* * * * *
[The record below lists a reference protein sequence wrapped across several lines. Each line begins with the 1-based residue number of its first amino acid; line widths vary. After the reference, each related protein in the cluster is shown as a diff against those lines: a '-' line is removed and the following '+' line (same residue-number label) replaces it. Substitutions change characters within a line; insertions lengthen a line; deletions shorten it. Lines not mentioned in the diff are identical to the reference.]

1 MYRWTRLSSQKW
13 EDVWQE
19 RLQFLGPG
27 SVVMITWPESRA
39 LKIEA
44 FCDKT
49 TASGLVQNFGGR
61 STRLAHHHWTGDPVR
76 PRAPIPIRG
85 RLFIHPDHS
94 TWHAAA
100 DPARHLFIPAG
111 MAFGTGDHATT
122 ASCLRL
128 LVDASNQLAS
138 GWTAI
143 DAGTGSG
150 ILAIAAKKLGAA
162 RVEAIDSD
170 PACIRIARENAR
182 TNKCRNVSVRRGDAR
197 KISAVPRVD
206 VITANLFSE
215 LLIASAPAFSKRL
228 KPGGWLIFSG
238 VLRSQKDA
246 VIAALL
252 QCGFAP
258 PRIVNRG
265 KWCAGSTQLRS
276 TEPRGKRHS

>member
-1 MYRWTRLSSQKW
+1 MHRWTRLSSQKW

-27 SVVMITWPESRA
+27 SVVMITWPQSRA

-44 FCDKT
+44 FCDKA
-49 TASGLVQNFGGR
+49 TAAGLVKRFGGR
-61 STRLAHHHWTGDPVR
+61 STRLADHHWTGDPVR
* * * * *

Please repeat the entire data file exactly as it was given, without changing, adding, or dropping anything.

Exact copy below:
[The record below lists a reference protein sequence wrapped across several lines. Each line begins with the 1-based residue number of its first amino acid; line widths vary. After the reference, each related protein in the cluster is shown as a diff against those lines: a '-' line is removed and the following '+' line (same residue-number label) replaces it. Substitutions change characters within a line; insertions lengthen a line; deletions shorten it. Lines not mentioned in the diff are identical to the reference.]

1 MYRWTRLSSQKW
13 EDVWQE
19 RLQFLGPG
27 SVVMITWPESRA
39 LKIEA
44 FCDKT
49 TASGLVQNFGGR
61 STRLAHHHWTGDPVR
76 PRAPIPIRG
85 RLFIHPDHS
94 TWHAAA
100 DPARHLFIPAG
111 MAFGTGDHATT
122 ASCLRL
128 LVDASNQLAS
138 GWTAI
143 DAGTGSG
150 ILAIAAKKLGAA
162 RVEAIDSD
170 PACIRIARENAR
182 TNKCRNVSVRRGDAR
197 KISAVPRVD
206 VITANLFSE
215 LLIASAPAFSKRL
228 KPGGWLIFSG
238 VLRSQKDA
246 VIAALL
252 QCGFAP
258 PRIVNRG
265 KWCAGSTQLRS
276 TEPRGKRHS

>member
-1 MYRWTRLSSQKW
+1 MHRWTRLSSQKW

-27 SVVMITWPESRA
+27 SVVMITWPQSRA

-44 FCDKT
+44 FCDKA
-49 TASGLVQNFGGR
+49 TAAGLVKRFGGR
-61 STRLAHHHWTGDPVR
+61 STRLADHHWTGDPVR